Europe

Russian outcry over prison brutality video

Media playback is unsupported on your device
Media captionEvidence of torture in Russia prison

Handcuffed and helpless, Yevgeny Makarov is held face down on a desk as more than a dozen prison officers take it in turn to beat him.

They punch the soles of his feet first, then thrash them with truncheons.

This is no frenzied, spontaneous attack. The methods are calculated to cause maximum pain.

The guards have to rest, exhausted, between beatings.

The assault took place more than a year ago at Prison Number One in Yaroslavl, 272km (169 miles) north of Moscow.

The victim's complaint was rejected at the time; an investigator concluded staff had used "appropriate" force.

Now this explosive evidence has been published by a newspaper, shocking Russians and prompting demands for justice.

'I'm always in tears'

"I watched the video without sound at first - and not to the end," Yevgeny Makarov's mother tells me, in her first interview since the footage emerged. Tatyana says she hasn't slept properly since witnessing her son's suffering.

"I'm always in tears. I fall asleep seeing those guards' faces, and hearing the groans and the beating. It's very painful."

The leaked video sparked a public outcry.

Soon after its release, six of the men identified were detained by police. The rest have been suspended from duty and a new investigation launched.

Image copyright Getty Images
Image caption Suspect Maxim Yablokov appeared in court on 25 July

Maxim Yablokov, 24, is clearly visible on the tape, striking the prisoner repeatedly. In court for a custody hearing he confessed to his role in the violence, and offered to testify against his colleagues.

Down the corridor, in another courtroom cage, a guard dubbed "SS" by inmates also admitted to taking part.

Image caption The suspect nicknamed SS is Sergei Efremov

Tatyana Makarova did not attend the court session. She tells me she is too nervous to show her face. Her son's lawyer, who somehow got hold of the footage, has had to leave the country for a while after receiving threats.

"It's very rare to get recordings like this, or any kind of evidence, so you can prosecute," Irina Biryukova explains, when I call. "The guards feel they can get away with it, so they carry on using force."

The lawyer had seen Yevgeny in prison five days after he was assaulted and says he could hardly walk.

Yevgeny explained that he had found a letter from his mother on his cell floor where the guards appeared to have walked over it. When he swore at them, they told him he'd pay for that, the lawyer says.

Read more on Russian human rights controversies:

Known as IK-1, the prison is about half an hour's drive from the city centre.

A cluster of badly run-down buildings, with poorly patched holes in the perimeter wall, IK-1 is a far cry from the carefully restored churches and attractive parks of Yaroslavl. Yevgeny has since been moved, for his own safety.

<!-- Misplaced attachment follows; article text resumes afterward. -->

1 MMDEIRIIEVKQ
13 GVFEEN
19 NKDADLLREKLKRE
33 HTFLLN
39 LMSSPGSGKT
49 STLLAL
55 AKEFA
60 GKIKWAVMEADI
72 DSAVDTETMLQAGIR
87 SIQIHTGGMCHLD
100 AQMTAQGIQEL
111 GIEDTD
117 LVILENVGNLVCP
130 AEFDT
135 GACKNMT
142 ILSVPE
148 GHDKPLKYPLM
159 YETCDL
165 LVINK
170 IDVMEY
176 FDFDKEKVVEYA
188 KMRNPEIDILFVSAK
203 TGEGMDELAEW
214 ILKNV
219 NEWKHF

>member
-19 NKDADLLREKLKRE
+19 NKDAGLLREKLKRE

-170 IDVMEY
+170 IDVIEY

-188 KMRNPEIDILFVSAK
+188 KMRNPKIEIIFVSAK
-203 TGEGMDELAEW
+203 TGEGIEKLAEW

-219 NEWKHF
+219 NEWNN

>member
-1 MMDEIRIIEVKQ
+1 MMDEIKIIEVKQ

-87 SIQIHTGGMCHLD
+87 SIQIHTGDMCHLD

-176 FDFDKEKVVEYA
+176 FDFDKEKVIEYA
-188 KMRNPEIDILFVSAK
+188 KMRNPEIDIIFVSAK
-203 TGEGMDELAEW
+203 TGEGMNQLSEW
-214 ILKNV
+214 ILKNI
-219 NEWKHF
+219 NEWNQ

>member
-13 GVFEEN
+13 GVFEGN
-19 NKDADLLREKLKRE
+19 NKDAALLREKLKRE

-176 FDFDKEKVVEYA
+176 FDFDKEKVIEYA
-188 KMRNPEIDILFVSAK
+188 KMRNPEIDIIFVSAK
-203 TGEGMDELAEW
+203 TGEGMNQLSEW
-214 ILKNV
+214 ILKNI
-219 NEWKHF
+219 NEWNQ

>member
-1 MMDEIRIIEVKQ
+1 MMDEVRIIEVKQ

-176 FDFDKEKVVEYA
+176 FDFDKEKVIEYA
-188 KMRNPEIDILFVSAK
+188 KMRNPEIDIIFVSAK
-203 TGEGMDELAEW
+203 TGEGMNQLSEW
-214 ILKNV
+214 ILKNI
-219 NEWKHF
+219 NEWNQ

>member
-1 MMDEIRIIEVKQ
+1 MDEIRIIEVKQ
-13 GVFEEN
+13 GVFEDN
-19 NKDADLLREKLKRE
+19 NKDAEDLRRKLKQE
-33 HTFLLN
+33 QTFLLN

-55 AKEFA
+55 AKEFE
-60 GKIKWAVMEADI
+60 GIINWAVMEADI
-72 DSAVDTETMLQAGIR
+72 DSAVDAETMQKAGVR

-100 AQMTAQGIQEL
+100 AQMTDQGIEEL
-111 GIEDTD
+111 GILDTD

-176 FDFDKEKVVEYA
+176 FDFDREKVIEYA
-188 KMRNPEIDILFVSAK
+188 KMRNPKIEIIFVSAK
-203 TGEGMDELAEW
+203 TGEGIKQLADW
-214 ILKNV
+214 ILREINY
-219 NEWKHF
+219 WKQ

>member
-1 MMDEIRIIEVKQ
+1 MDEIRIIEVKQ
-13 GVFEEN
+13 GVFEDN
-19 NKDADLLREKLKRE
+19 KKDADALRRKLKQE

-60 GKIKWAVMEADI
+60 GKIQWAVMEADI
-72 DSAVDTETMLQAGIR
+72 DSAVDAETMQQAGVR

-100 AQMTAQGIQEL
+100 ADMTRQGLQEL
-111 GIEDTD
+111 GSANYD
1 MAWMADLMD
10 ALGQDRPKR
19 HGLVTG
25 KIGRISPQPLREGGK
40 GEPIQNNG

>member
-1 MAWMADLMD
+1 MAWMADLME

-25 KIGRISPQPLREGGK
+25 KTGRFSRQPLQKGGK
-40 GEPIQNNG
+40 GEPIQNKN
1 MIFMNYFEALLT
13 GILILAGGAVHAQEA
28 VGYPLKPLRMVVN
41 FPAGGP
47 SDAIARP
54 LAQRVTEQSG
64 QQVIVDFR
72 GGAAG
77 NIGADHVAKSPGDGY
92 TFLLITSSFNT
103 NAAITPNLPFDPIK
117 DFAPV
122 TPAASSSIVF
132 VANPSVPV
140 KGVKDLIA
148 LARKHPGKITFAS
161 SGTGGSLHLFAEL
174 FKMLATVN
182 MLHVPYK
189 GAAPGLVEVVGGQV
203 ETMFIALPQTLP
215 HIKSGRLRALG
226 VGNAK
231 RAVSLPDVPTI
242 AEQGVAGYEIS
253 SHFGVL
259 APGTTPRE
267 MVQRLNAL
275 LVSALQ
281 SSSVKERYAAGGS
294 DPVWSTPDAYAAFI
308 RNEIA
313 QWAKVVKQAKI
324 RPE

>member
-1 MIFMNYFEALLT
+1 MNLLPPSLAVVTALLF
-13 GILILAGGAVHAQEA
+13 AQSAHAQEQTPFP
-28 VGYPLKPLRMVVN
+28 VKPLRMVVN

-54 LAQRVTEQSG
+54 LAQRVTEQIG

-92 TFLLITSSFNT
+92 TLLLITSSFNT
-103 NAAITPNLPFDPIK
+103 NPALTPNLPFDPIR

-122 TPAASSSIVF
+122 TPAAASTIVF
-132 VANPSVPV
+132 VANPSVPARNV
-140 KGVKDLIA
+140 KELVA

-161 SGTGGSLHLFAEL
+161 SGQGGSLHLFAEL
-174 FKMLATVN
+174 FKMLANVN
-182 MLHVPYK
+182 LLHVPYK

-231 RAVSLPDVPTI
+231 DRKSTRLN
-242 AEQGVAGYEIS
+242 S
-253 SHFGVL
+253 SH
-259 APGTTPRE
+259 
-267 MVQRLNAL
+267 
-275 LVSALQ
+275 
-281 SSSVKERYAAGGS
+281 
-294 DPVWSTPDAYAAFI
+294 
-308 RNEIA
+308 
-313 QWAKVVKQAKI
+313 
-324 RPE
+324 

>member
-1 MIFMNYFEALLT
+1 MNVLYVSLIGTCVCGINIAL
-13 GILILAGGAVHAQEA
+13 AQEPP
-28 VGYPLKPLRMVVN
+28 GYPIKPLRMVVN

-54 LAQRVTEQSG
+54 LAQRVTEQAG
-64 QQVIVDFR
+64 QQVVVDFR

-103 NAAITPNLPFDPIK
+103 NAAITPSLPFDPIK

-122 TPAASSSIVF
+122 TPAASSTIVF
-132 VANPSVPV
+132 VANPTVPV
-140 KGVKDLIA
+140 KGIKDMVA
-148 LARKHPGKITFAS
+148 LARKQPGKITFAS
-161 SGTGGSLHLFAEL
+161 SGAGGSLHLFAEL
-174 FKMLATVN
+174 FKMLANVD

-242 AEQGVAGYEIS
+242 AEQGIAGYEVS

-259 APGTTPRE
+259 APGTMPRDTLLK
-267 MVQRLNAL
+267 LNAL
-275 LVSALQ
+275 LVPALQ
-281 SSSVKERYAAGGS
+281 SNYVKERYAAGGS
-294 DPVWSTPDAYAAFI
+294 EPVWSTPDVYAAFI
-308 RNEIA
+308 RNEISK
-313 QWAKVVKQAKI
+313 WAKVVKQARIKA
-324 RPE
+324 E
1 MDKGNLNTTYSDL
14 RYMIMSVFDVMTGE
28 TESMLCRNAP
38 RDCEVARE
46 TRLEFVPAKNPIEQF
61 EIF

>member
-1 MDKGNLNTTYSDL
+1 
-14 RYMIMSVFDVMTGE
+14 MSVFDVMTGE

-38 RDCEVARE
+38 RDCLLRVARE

Image caption One of the many churches in Yaroslavl, an ancient city on the Volga

Russia's prison authorities have now pledged a thorough inspection of all detention facilities, as a full inquiry into events at IK-1 is conducted.

But Yevgeny is not the only inmate who has reported abuse there.

"They beat me from behind, using hands, legs and rubber sticks - everything," says Ivan Nepomnyashykh, relating his own horror story. One of a group of anti-Putin protesters imprisoned after a mass rally in Moscow in 2012, he spent some time in a cell next to Yevgeny.

Image copyright Getty Images
Image caption The Yaroslavl prison at the centre of a major inquiry

In April 2017, Ivan says, the guards lined the corridor and made him pass repeatedly, as they hit him.

"They were trying to force me to run, but I refused. After the third time, they brought me to another room. There were approximately 20 of them, and they beat me there."

Ivan describes such violence as "very common", even "routine".

Rare view of brutality

The Federal Prison Service declined to be interviewed whilst an investigation is ongoing. But a recent report by the office of the state human rights ombudswoman recorded 905 complaints of ill treatment last year, up 15% on 2016.

The local ombudsman in Yaroslavl, Sergei Baburkin, argues that violence against prisoners is not systemic. He admits, though, that holding abusers to account is very difficult.

When he looked into Yevgeny's case last year, the guards produced a video of him resisting orders to leave his cell, being aggressive.

The ombudsman didn't insist on viewing what happened next.

"It was pointless. They showed me what they showed me. The official part," he says, although all guards are obliged to wear bodycams. Sergei Baburkin admits they are used "selectively", and "in the guards' interests, to cover up crimes".

That is why the case of Yevgeny Makarov is so exceptional.

"People had to see this video to understand what's going on in our prisons," his mother tells me. Tatyana says other inmates' mothers have been contacting her ever since with similar tales.

"I want everything to be exposed, at last, and for those men to be judged as they deserve," she says. "I want them to be punished."

More on this story